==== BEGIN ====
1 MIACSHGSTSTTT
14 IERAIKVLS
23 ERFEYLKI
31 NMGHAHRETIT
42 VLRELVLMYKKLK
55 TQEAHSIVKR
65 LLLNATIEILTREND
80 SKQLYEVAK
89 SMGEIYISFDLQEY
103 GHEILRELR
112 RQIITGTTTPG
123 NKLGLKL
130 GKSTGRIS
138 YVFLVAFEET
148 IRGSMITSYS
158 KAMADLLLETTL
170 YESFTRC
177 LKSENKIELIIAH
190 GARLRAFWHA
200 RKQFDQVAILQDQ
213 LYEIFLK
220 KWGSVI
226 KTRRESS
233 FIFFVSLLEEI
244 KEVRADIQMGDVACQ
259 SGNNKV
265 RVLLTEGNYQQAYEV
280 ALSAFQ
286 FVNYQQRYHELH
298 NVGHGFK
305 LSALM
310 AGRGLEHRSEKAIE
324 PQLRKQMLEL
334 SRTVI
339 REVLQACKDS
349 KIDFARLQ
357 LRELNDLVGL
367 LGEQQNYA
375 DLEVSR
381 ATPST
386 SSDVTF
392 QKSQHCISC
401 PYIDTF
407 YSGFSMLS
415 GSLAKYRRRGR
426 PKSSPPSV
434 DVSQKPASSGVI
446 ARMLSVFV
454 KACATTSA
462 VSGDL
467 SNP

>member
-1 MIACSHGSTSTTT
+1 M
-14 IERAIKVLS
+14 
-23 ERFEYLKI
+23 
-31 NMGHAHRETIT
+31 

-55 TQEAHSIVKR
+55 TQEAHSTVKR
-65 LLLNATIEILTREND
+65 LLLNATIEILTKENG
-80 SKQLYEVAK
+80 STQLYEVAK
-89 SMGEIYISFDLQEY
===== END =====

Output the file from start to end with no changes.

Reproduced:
1 MIACSHGSTSTTT
14 IERAIKVLS
23 ERFEYLKI
31 NMGHAHRETIT
42 VLRELVLMYKKLK
55 TQEAHSIVKR
65 LLLNATIEILTREND
80 SKQLYEVAK
89 SMGEIYISFDLQEY
103 GHEILRELR
112 RQIITGTTTPG
123 NKLGLKL
130 GKSTGRIS
138 YVFLVAFEET
148 IRGSMITSYS
158 KAMADLLLETTL
170 YESFTRC
177 LKSENKIELIIAH
190 GARLRAFWHA
200 RKQFDQVAILQDQ
213 LYEIFLK
220 KWGSVI
226 KTRRESS
233 FIFFVSLLEEI
244 KEVRADIQMGDVACQ
259 SGNNKV
265 RVLLTEGNYQQAYEV
280 ALSAFQ
286 FVNYQQRYHELH
298 NVGHGFK
305 LSALM
310 AGRGLEHRSEKAIE
324 PQLRKQMLEL
334 SRTVI
339 REVLQACKDS
349 KIDFARLQ
357 LRELNDLVGL
367 LGEQQNYA
375 DLEVSR
381 ATPST
386 SSDVTF
392 QKSQHCISC
401 PYIDTF
407 YSGFSMLS
415 GSLAKYRRRGR
426 PKSSPPSV
434 DVSQKPASSGVI
446 ARMLSVFV
454 KACATTSA
462 VSGDL
467 SNP

>member
-1 MIACSHGSTSTTT
+1 M
-14 IERAIKVLS
+14 
-23 ERFEYLKI
+23 
-31 NMGHAHRETIT
+31 

-55 TQEAHSIVKR
+55 TQEAHSTVKR
-65 LLLNATIEILTREND
+65 LLLNATIEILTKENG
-80 SKQLYEVAK
+80 STQLYEVAK
-89 SMGEIYISFDLQEY